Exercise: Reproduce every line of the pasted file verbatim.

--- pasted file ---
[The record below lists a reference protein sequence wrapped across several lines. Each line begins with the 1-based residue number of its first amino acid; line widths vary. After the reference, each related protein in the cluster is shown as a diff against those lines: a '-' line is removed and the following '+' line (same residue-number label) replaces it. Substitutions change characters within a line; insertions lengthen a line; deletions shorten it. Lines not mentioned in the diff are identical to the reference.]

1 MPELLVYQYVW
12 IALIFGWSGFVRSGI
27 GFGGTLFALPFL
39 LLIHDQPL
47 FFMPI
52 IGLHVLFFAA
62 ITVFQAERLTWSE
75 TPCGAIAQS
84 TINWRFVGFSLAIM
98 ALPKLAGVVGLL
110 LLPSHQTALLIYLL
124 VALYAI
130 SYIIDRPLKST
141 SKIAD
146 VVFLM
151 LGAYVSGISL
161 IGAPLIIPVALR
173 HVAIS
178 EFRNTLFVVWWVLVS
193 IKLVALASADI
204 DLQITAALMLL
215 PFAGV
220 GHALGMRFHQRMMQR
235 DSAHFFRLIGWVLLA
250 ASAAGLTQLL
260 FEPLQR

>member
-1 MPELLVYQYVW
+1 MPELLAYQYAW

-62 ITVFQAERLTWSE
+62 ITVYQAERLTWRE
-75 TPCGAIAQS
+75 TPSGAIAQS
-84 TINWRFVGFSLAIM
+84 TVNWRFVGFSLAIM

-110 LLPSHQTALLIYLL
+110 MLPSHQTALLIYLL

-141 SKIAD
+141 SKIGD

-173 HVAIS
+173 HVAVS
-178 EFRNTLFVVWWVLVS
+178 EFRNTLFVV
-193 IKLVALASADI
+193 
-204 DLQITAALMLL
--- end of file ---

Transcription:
[The record below lists a reference protein sequence wrapped across several lines. Each line begins with the 1-based residue number of its first amino acid; line widths vary. After the reference, each related protein in the cluster is shown as a diff against those lines: a '-' line is removed and the following '+' line (same residue-number label) replaces it. Substitutions change characters within a line; insertions lengthen a line; deletions shorten it. Lines not mentioned in the diff are identical to the reference.]

1 MPELLVYQYVW
12 IALIFGWSGFVRSGI
27 GFGGTLFALPFL
39 LLIHDQPL
47 FFMPI
52 IGLHVLFFAA
62 ITVFQAERLTWSE
75 TPCGAIAQS
84 TINWRFVGFSLAIM
98 ALPKLAGVVGLL
110 LLPSHQTALLIYLL
124 VALYAI
130 SYIIDRPLKST
141 SKIAD
146 VVFLM
151 LGAYVSGISL
161 IGAPLIIPVALR
173 HVAIS
178 EFRNTLFVVWWVLVS
193 IKLVALASADI
204 DLQITAALMLL
215 PFAGV
220 GHALGMRFHQRMMQR
235 DSAHFFRLIGWVLLA
250 ASAAGLTQLL
260 FEPLQR

>member
-1 MPELLVYQYVW
+1 MPELLAYQYAW

-62 ITVFQAERLTWSE
+62 ITVYQAERLTWRE
-75 TPCGAIAQS
+75 TPSGAIAQS
-84 TINWRFVGFSLAIM
+84 TVNWRFVGFSLAIM

-110 LLPSHQTALLIYLL
+110 MLPSHQTALLIYLL

-141 SKIAD
+141 SKIGD

-173 HVAIS
+173 HVAVS
-178 EFRNTLFVVWWVLVS
+178 EFRNTLFVV
-193 IKLVALASADI
+193 
-204 DLQITAALMLL